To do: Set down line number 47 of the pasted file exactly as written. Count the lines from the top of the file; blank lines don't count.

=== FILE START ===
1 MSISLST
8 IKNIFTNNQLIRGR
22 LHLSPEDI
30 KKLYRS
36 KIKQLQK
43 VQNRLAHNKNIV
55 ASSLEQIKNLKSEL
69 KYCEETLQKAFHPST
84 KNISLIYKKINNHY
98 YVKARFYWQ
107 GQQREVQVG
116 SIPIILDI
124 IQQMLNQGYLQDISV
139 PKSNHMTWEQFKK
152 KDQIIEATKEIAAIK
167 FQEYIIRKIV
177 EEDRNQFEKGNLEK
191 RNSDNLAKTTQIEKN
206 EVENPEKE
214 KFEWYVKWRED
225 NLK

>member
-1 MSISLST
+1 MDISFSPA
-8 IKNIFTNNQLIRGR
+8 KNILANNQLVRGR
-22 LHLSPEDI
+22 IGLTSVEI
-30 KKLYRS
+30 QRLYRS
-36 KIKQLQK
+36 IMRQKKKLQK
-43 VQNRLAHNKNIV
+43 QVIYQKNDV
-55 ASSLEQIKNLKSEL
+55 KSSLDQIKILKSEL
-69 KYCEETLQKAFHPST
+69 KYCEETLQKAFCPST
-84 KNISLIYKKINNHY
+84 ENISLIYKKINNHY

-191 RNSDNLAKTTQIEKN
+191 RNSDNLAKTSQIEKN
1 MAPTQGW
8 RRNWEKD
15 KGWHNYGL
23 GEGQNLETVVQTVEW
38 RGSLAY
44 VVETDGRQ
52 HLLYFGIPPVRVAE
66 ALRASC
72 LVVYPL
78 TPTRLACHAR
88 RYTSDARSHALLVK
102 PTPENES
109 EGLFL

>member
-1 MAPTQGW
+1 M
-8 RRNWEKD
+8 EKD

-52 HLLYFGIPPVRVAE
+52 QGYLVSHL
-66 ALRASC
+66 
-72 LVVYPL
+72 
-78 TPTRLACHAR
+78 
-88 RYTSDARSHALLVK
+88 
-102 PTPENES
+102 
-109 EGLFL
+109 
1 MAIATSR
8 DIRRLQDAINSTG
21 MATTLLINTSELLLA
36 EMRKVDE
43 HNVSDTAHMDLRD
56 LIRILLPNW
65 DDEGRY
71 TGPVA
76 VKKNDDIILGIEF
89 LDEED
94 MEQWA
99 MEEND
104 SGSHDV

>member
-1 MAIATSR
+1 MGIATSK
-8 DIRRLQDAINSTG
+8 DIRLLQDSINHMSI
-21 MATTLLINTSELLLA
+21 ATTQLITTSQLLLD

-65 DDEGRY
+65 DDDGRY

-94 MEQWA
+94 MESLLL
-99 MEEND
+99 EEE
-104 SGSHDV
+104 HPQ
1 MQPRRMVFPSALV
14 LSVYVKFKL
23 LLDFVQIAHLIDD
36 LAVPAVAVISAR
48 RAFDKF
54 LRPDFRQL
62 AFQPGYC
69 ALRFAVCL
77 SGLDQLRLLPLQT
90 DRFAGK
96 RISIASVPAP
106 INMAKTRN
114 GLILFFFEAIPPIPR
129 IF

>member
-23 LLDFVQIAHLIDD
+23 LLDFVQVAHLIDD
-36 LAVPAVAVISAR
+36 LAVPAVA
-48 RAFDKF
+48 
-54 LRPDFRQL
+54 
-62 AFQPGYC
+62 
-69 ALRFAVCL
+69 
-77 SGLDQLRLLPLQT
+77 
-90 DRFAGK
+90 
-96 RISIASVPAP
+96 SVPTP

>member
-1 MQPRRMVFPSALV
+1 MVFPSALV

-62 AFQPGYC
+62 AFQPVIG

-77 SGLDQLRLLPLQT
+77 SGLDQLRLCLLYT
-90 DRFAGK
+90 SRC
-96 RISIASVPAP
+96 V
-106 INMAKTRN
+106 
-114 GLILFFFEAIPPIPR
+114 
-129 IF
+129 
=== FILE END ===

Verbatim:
38 RGSLAY